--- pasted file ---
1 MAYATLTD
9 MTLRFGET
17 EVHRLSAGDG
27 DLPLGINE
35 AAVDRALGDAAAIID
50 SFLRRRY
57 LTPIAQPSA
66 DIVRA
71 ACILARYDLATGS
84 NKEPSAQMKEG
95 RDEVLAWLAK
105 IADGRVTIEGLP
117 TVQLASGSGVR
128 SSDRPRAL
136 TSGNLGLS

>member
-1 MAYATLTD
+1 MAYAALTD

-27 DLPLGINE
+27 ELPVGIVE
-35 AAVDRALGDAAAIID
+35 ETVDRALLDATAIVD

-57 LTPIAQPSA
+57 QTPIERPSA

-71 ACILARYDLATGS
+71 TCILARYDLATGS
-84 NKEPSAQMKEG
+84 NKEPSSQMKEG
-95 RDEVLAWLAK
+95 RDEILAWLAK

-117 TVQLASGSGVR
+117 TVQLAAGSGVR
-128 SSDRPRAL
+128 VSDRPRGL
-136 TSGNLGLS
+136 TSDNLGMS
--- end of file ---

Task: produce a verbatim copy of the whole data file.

1 MAYATLTD
9 MTLRFGET
17 EVHRLSAGDG
27 DLPLGINE
35 AAVDRALGDAAAIID
50 SFLRRRY
57 LTPIAQPSA
66 DIVRA
71 ACILARYDLATGS
84 NKEPSAQMKEG
95 RDEVLAWLAK
105 IADGRVTIEGLP
117 TVQLASGSGVR
128 SSDRPRAL
136 TSGNLGLS

>member
-1 MAYATLTD
+1 MAYAALTD

-27 DLPLGINE
+27 ELPVGIVE
-35 AAVDRALGDAAAIID
+35 ETVDRALLDATAIVD

-57 LTPIAQPSA
+57 QTPIERPSA

-71 ACILARYDLATGS
+71 TCILARYDLATGS
-84 NKEPSAQMKEG
+84 NKEPSSQMKEG
-95 RDEVLAWLAK
+95 RDEILAWLAK

-117 TVQLASGSGVR
+117 TVQLAAGSGVR
-128 SSDRPRAL
+128 VSDRPRGL
-136 TSGNLGLS
+136 TSDNLGMS